Listen to this track by unabashed brassy British pop song poppists Haircut 100. It’s “Fantastic Day” as taken from their first and last record to feature frontman and chief songwriter Nick Heyward, that being Pelican West from 1982.
That record would yield three big hits, with this one included, charting at #9 in the UK. Another would be “Favourite Shirts (Boy Meets Girl)” that showed off their interests in funk-flavoured pop. They’d have another hit from that record, “Love Plus One” that made waves here in Canada, as well as scoring a top 40 placement in the US.
But, this song has always been my favourite from this short-lived band that made a big splash. Of course, they were very much of their time. This song straddles lines that would be tricky today. For one thing, the band employed a full-time saxophonist – Phil Smith. This was easy as pie in the 1980s, of course. Another thing is that they were not ironic in any demonstrative way. They had a happy-go-lucky sort of image that completely sold them to audiences.
That certainly comes through here. Just listen to this song that just crackles with optimism and joie de vivre. If you’ve seen the video for “Fantastic Day”, it’s pretty easy to take it all at face value, with all of the smiles, fake car trips, preppy nautical clothes, and caps worn at jaunty angles.
So if everything was so fantastic, what the heck happened with this band?
Nineteen eighty-two was a tumultuous year for the band, with their success seemingly being instant. Other than being way cute and everything, a lot of this was down to the quality of the material. But, the songs were the product not of the collective members where the writing was concerned, but rather rested squarely on the writing talents of Nick Heyward.
Say what you want about sweaters, jauntily-angled caps and rakish grins, the songs themselves are effervescent, with lyrics that are often inscrutable, yet no less interesting because of the things that are hinted at in them; stress, mitigating influences that work against happiness, crying in the night.
What? Crying in the night?
Once again, it’s the song that sounds happy, but isn’t quotient at work again. Some of the pain of love can be found in here as well as the euphoria it brings. The same can be said, perhaps, of the whole ride the people in this band took as fame and popularity took hold, particularly for Heyward who took the lion’s share of the burden with writing the songs, and fronting the band.
Success is not a static thing; it requires momentum, connection, and continuity. This is particularly true when you’re talking about the music industry. You’ve got to keep going. It doesn’t have time for your personal stress, your ability to communicate with other people, your insecurities, or your health.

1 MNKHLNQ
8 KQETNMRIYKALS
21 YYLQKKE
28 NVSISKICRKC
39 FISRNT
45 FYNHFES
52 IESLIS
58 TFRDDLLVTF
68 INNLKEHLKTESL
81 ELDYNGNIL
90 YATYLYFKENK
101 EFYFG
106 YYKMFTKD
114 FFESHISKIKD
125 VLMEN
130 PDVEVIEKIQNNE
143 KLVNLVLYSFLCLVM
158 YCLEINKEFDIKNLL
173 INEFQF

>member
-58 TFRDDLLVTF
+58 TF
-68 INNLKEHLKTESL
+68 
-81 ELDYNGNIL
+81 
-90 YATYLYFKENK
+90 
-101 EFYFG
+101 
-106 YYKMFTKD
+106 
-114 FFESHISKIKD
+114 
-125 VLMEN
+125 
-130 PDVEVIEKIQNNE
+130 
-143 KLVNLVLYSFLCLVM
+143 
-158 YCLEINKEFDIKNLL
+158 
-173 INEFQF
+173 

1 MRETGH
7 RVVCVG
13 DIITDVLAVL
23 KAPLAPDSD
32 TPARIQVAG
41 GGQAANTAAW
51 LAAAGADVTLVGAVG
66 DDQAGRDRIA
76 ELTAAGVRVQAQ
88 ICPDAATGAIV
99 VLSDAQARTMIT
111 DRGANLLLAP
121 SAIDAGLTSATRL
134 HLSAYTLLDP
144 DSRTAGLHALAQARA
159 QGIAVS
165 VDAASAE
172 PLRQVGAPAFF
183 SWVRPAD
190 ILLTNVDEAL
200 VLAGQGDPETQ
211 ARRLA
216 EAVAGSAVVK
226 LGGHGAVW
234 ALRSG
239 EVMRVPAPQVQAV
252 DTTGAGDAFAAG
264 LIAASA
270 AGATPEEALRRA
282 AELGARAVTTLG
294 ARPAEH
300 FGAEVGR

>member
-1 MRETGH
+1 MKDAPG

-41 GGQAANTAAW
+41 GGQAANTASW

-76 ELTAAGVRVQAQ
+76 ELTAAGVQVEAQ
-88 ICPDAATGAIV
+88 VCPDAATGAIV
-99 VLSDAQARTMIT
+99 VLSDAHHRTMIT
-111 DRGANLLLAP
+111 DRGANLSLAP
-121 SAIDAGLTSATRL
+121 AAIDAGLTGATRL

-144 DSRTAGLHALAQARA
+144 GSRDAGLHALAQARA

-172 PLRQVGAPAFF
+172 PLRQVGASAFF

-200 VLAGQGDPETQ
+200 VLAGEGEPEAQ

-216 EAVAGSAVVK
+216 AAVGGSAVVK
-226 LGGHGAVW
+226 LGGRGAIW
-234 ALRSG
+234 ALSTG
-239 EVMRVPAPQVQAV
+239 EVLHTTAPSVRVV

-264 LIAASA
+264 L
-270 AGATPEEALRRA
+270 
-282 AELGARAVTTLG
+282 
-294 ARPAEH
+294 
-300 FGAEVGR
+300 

I think that this is why so many artists fall prey to illness, and drug addiction. They’re creative, sensitive, and maybe a bit more spiritually fragile than most. That’s a huge generalization of course. And some people deal with it better than others. But, it can take its toll.
For this band, Heyward had to duck out because the stress became too much for him during a time when they needed to build on their initial success. He was ill (clinical depression, and nervous exhaustion), and he needed rest. So, he took time off to get it. By the time he re-entered the studio, percussionist Marc Fox took over lead singing duties, as well as songwriting. Nick Heyward left.
The group continued on without him for another record, but the traction was lost. Of course, Heyward would bounce back with some of his best work ever by the next year with his first solo record, North of A Miracle. His solo career was modestly successful, long-lasting, and marked with these same kinds of happy-sounding, sophisticated pop songs with enough shadowy corners to them to make them interesting.
And amazingly, the band would reunite in the 2000s, thanks to both VH1 Bands Reunited in 2004 and in 2009 through Facebook (!) when Heyward invited his former bandmates to join him onstage while touring solo that year. They’d perform this song and the rest of Pelican West in its entirety in 2011 at London’s 02, among other dates that year. They are a going concern today, working up new tracks and overseeing the re-issue of Pelican West.
Optimism won out with a happy ending!
For more information about Haircut 100, check out Haircutonehundred.net for news, upcoming tour dates, and other stuff.
Here’s the full episode of VH1’s Bands Reunited, which sheds some light on the kinds of pressures they faced, but also shows how happy they were to see each other again after so long.
For more information about Nick Heyward, there’s always Nickheyward.com, isn’t there?